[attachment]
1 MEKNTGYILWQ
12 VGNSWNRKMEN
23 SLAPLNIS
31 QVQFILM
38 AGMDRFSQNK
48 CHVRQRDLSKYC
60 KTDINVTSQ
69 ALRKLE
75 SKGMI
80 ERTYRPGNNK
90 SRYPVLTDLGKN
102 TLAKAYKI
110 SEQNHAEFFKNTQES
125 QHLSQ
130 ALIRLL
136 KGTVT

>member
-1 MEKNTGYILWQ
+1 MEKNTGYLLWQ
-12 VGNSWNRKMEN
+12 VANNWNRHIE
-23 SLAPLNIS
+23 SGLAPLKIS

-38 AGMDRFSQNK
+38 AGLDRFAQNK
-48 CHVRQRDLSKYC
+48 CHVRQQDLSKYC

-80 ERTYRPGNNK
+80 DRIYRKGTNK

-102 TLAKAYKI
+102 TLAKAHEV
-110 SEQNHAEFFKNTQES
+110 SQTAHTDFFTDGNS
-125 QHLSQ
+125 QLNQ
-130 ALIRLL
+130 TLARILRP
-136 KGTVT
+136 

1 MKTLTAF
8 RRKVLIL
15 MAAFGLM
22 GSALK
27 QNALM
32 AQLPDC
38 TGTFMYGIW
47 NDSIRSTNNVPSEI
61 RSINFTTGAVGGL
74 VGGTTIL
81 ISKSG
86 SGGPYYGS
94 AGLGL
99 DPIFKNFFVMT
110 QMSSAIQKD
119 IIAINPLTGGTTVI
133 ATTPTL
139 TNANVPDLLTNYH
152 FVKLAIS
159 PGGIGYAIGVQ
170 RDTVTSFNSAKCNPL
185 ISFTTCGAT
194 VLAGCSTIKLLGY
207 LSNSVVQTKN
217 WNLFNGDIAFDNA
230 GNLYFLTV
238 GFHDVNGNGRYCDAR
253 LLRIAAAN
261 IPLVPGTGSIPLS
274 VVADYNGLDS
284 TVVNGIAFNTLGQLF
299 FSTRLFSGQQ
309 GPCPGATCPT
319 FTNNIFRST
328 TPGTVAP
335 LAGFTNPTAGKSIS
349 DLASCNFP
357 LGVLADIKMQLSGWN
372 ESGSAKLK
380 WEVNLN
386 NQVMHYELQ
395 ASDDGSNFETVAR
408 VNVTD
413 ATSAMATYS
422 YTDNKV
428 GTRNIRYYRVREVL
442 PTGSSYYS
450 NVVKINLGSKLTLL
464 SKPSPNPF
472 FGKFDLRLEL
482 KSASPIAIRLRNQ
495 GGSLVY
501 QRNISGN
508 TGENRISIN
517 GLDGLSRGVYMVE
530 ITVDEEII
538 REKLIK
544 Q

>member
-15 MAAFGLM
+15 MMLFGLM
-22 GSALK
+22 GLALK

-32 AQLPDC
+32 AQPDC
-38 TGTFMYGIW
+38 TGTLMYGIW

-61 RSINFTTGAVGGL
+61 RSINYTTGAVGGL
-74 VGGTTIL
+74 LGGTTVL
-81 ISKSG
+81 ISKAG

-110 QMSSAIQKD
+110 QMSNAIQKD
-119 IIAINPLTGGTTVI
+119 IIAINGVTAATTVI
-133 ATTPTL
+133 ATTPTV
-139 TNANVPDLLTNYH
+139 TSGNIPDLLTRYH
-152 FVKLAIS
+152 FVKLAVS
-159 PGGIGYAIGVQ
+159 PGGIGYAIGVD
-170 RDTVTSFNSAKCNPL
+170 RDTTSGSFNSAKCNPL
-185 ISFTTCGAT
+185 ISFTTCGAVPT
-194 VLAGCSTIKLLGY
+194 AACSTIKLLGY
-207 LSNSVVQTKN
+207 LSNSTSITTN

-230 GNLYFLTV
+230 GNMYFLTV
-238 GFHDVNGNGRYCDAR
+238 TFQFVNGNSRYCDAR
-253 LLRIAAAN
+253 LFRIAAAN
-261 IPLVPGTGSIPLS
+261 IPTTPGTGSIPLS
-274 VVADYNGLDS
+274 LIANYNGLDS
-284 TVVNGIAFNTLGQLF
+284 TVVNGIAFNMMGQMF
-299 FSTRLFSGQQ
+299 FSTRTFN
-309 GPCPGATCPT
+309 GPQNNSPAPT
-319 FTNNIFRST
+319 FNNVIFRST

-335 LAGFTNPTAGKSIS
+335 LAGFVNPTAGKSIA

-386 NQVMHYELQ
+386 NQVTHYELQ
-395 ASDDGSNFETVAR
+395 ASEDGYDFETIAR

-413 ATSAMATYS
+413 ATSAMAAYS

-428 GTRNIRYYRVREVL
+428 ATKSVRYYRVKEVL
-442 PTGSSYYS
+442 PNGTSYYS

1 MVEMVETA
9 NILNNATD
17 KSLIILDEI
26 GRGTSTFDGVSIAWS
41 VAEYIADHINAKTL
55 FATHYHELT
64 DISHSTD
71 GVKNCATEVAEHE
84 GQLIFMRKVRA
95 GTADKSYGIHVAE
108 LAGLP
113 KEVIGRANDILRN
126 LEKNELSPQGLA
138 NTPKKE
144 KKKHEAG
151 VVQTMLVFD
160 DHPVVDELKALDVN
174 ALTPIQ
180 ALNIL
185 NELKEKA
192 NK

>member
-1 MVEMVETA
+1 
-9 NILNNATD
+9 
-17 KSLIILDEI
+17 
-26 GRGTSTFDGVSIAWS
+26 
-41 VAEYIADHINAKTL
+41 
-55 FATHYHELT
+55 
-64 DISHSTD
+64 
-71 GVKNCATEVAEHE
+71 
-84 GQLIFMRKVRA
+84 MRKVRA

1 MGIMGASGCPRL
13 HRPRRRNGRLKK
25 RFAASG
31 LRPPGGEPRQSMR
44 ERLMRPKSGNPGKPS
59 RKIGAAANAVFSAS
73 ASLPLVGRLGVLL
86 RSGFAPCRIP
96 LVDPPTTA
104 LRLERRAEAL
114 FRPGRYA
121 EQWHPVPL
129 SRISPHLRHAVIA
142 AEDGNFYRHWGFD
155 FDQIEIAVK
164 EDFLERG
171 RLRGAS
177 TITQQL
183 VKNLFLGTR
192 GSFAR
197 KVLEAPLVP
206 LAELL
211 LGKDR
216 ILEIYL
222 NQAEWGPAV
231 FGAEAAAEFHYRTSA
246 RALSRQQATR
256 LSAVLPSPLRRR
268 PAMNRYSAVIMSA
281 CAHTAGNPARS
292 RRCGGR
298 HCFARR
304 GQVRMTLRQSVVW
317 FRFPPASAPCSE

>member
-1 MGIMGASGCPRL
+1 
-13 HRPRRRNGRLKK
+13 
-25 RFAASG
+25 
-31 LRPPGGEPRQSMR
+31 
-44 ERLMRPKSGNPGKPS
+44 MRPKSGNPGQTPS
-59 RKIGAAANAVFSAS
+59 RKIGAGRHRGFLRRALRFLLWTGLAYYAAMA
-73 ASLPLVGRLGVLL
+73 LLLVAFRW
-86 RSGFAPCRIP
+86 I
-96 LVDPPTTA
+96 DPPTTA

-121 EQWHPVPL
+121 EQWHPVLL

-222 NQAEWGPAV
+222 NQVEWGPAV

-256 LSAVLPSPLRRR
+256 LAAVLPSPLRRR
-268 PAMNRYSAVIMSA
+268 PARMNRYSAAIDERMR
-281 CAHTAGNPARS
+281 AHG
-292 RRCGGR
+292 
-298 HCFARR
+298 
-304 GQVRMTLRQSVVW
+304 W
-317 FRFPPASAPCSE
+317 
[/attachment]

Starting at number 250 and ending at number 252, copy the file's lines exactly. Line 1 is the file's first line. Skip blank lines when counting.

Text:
-73 ASLPLVGRLGVLL
+73 LLLVAFRW
-86 RSGFAPCRIP